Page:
Interview: Mike Tyson Shares His Greatest Life Lessons
Before becoming an ironic casting in slapstick comedies, Mike Tyson pulverized any fighter with the nads to square off with him. Here, the former world champion boxer shares lessons learned from the hard knocks he’s given and received
– I had a great teacher. Without Cus (trainer Constantine D’Amato), I would have never been successful. He knew how to peer into my soul, how to inspire me. It wasn’t with money. It was all about glory. He told me that people would look up to me, everybody would want to be your friend and you’d reign with gods. He really did a number on me psychologically but it was good stuff. In a certain way, he was right.
– It was just the will to fight and the determination and the refusing to lose. My preeminence would not be ignored.
– Anger is the worst thing you can [feel] when you’re fighting because that’s not fighting, that’s just one guy with a lot of aggression. He has no plan. A real fighter has to have control and discipline.
– Boxing has a big entertaining exponent to it. You have to be exciting. You have to have some sort of gimmick. I was the Baddest Man on the Planet.
– At the time I was fighting, I think there were four of five billion people on the planet. I believed that none of them could beat me in a fair fight.
– Life is a fight and a struggle just like boxing. Even though you are going to lose, you still got to fight. And you have to fight like you know you’re going to win. Ain’t that some bullshit? You know you’re going to lose but you have to fight like you know you’re going to win. And then what happens, sometimes you win. You remember what happened with me and Buster, right? And Ali and Leon Spinks, right?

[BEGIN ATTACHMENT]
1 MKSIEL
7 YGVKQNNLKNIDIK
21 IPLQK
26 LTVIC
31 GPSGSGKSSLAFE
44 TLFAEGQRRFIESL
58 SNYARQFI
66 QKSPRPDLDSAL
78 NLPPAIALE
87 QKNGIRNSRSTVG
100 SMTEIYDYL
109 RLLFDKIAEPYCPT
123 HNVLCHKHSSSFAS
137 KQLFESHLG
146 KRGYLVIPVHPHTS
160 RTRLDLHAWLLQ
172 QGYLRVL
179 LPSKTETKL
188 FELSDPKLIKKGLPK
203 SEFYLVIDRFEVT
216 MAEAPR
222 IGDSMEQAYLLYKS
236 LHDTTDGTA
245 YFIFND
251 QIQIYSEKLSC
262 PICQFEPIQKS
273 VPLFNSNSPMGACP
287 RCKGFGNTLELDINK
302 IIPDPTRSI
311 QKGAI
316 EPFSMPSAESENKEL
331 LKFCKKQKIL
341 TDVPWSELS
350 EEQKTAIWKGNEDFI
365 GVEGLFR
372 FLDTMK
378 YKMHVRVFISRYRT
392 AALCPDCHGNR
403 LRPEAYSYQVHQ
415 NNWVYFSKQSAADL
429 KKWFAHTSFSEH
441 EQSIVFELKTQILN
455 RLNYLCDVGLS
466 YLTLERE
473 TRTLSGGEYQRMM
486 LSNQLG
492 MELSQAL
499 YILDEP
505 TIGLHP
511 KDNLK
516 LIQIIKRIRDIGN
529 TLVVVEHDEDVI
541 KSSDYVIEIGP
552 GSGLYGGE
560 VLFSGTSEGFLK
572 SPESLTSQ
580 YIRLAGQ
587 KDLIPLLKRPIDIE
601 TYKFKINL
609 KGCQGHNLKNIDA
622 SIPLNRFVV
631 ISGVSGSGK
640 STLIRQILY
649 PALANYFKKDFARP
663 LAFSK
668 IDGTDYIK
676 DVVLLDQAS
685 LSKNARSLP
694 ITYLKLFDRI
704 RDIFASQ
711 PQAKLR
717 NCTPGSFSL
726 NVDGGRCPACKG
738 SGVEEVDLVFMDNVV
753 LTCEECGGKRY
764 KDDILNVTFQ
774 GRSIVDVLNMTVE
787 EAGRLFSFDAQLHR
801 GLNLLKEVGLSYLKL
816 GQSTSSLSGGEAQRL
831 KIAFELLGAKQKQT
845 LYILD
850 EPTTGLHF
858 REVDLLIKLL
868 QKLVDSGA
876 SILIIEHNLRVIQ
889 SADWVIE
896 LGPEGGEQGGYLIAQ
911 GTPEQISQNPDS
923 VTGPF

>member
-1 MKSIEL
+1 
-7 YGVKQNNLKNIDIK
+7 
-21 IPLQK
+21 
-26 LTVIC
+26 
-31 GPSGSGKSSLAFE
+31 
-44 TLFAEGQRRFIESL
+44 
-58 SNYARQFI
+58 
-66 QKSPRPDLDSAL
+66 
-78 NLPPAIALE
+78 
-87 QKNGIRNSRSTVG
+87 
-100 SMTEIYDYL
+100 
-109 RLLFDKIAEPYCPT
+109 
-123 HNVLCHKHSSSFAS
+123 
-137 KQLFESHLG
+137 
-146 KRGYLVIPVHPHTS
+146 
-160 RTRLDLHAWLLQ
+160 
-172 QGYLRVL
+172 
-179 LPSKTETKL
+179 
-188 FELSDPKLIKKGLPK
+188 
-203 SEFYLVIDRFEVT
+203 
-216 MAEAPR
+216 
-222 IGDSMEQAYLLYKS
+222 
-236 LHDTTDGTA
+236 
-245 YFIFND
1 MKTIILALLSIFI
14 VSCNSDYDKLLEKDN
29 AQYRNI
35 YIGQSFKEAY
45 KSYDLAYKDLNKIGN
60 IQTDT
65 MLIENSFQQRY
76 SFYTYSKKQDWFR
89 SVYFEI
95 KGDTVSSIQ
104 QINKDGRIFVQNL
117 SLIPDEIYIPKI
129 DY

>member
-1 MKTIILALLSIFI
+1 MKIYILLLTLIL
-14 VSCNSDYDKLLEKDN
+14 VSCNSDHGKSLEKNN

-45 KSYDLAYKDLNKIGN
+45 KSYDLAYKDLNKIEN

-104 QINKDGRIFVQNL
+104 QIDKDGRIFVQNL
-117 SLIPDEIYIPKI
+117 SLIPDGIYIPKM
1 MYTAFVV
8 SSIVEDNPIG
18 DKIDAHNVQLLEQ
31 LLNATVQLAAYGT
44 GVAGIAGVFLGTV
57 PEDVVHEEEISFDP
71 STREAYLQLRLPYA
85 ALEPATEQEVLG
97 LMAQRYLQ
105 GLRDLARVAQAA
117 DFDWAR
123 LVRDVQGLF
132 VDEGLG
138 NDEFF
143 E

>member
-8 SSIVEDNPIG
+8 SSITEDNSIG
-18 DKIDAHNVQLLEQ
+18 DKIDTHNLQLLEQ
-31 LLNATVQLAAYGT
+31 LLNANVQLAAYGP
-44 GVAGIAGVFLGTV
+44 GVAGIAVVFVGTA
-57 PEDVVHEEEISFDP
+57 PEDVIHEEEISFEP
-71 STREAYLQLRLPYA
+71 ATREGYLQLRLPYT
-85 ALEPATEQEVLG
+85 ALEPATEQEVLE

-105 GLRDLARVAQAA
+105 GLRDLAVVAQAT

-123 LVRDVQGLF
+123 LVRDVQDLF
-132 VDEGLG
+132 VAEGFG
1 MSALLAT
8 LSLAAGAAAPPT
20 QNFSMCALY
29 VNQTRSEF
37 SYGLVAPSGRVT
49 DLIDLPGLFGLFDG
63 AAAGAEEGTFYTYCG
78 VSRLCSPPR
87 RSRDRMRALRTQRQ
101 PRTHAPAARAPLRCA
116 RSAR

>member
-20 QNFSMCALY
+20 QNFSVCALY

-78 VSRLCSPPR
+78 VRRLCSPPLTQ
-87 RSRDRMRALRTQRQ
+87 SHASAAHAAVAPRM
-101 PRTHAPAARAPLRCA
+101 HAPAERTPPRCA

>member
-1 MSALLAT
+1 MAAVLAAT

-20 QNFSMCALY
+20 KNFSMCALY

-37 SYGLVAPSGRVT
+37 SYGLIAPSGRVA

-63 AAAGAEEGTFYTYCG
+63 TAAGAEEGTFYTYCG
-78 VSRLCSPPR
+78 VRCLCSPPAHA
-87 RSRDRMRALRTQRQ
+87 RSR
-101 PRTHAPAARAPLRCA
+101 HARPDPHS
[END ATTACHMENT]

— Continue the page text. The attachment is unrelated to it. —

– I always wanted to be like guys like Ali and them. Guys like Ali, you almost had to kill them to beat them. There are very few people like that. I don’t think I’m one of them. I always told people I was one of them, but deep down I didn’t know. They are very special people. Can you imagine that? You got to kill them to beat them. They didn’t give a fuck about the money. There are certain fighters like that. That’s their ego. That’s their selfishness. We don’t see them around too much now. Everyone wants money and fame now. Those guys wanted fame until the end of time.
– I would run in place in my [prison] cell for hours. To this day, in my cell that I was in, my footprints are indented into the concrete.
– I overcame adversity. That was something I took great pride in—going to prison for three and a half years, coming out and becoming champion again twice. I don’t who else had done that. I don’t know if anyone is ever going to do that.
– Anything can happen when two human beings get into the ring. —As told to Thomas Golianopoulous